Cello Lament for The Sycamore Gap Tree

Preserving our natural world has become vital for many of us but we sometimes are at a loss as to how we as individuals can make an impact. Italian cellist and composer Riccardo Pes had a visceral reaction when the famous and centuries-old tree, the Sycamore Gap Tree, fell victim to senseless vandalism on September 28, 2023. For unfathomable reasons, the tree was felled. Located near Hadrian’s Wall in the UK and widely photographed, the Sycamore Gap Tree received the 2016 England Tree of the Year Award and was familiar to audiences due to its appearance in the 1991 film Robin Hood: Prince of Thieves.

Cellist Riccardo Pes

Riccardo Pes © Riccardo Pes

Pes felt compelled to express his anguish through his music. He composed a gripping solo cello piece Lament for the Tree. But that wasn’t enough. He decided to make a pilgrimage to the site to serenade the felled tree and to film the effort hoping to draw attention to the vandalism.

Trailer: The Road to Sycamore Gap

Determined to honor the tree, on Friday, October 6th, he embarked on a journey from Italy, cello in tow. After landing in London, he knew he had a daunting task ahead. Pes braced himself for the long journey to the North of England and then the solitary hike in the hills of Northumberland Park to get to the tree, dragging his cello along. Those of us who play the instrument know what carrying the bulky beast is like, but Pes’s trek was complicated not only by pouring rain and driving winds but also by a rail strike. Nonetheless, he was able to take 4 trains to Haltwhistle where he’d hoped to board a bus. None were in sight.

The Sycamore Gap Tree fell victim to senseless vandalism on September 28, 2023

The Sycamore Gap Tree fell victim to senseless vandalism on September 28, 2023. © Ian Sproat/BBC News

Pes had to rely on the kindness of strangers. Ultimately, he found someone who was willing to drive him and his cello to the north. Once he started his arduous hike on foot, his umbrella turned inside out, and he was soaked to the skin within minutes, but he persisted on the muddy terrain, breathless from the uphill climb.

By the time he reached the tree, the rain stopped, and he was able to take his cello out of the case and perch on a stump to play Lament for The Tree. The impromptu concert captured the imagination of journalists, magazines, and websites including the BBC, Strad Magazine, and The Cello Museum, an online compendium of the cello, including articles, cello news, and digital cello exhibitions. Their founder and a curator, a cellist herself, Dr Brenda Neece, is familiar with Pes’s work. She expressed her vision for the future of the tree—that the wood might be used to make instruments, cellos, or a string quartet of instruments, “to allow its voice to live on, even after this tragic loss. We suggest holding a festival every year, playing these instruments to raise awareness and funds to promote environmental issues, particularly planting trees.”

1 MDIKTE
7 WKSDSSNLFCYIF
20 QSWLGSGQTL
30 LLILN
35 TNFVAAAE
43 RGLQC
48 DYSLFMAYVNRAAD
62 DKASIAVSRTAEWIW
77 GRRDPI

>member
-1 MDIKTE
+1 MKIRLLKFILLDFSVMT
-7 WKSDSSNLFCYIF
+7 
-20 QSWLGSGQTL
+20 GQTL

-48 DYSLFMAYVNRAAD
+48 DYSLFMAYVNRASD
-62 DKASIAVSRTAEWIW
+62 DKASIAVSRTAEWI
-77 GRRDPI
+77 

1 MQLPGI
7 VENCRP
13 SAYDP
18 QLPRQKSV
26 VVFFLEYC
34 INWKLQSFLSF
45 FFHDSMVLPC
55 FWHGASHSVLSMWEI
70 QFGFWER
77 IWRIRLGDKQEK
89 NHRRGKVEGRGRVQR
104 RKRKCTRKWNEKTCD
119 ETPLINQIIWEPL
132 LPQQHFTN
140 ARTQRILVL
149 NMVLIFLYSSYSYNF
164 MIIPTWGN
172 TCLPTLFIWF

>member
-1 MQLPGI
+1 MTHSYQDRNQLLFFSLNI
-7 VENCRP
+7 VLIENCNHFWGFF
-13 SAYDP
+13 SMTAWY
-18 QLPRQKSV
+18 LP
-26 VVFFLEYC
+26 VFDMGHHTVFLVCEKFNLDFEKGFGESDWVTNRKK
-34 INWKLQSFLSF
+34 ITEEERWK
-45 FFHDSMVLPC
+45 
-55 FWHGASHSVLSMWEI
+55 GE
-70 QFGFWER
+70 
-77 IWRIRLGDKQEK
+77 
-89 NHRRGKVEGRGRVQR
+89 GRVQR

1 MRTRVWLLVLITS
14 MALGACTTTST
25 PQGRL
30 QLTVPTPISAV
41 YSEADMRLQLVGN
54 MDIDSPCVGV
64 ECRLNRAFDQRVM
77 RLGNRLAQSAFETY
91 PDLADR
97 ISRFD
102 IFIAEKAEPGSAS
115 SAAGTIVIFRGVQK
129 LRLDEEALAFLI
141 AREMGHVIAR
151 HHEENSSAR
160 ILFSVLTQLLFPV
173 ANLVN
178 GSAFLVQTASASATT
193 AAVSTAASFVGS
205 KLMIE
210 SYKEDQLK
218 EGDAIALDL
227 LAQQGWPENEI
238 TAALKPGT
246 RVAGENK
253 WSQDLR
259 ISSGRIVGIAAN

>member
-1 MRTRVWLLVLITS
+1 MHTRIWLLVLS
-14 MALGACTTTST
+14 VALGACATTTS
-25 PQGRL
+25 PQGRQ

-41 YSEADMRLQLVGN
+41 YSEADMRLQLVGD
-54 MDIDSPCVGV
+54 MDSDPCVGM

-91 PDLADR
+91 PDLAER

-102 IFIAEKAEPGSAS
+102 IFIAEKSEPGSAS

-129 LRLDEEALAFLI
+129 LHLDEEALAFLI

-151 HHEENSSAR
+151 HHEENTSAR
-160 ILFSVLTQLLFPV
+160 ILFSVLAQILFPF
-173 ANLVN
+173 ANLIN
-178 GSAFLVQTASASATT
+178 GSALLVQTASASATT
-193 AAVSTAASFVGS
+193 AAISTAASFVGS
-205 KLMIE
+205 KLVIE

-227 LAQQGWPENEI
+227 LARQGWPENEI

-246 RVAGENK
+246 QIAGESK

The Cello Museum and Pes have offered a temporary free download of the music to Lament for the Tree for any cellist who wants to learn and perform the work. In return, they are asking for a donation to the charity One Tree Planted. Pes has arranged his original piece in an easy version, so even amateur cellists can participate.

The Cello Museum: A Musical Tribute: Riccardo Pes’s “Lament for the Tree” Echoes Through Sycamore Gap

The experience, out in the open, alone with the elements and with his cello, was peaceful if mournful.

The public has reacted with thousands of tributes, suggestions, and donations, but since the tree was precariously hovering over the 1,900-year-old Hadrian’s Wall, “The 50-foot tree, which has stood in the historic landscape for nearly 200 years, will be carefully moved” and stored, says the U.K.’s National Trust.

Sycamore Gap Tree

Sycamore Gap Tree

Pes studied the cello in London at the Royal College of Music with a Jacqueline du Pré disciple Melissa Phelps, and he emulates the virtuoso cellist and composer Giovanni Sollima. Pes’ transcriptions are wonderful. Have a listen to his stirring version of the Catalan Christmas song made famous by Pablo Casals, Song of the Birds played on the shores of a river, and Bepi De Marzi’s Signore Delle Cime “I dream or am I awake?” performed on the grounds of the Palazzo di Sopra, Spilimbergo. For more on Pes please see this interview posted by The Cello Museum.

Song of the birds

Bepi De Marzi – Signore Delle Cime

Pes describes his experience as “beyond the ordinary sense of time and space.” I hope this article and Pes’ efforts inspires young musicians. Certainly, with projects such as these, music can make a positive impact on important causes that affect our world.

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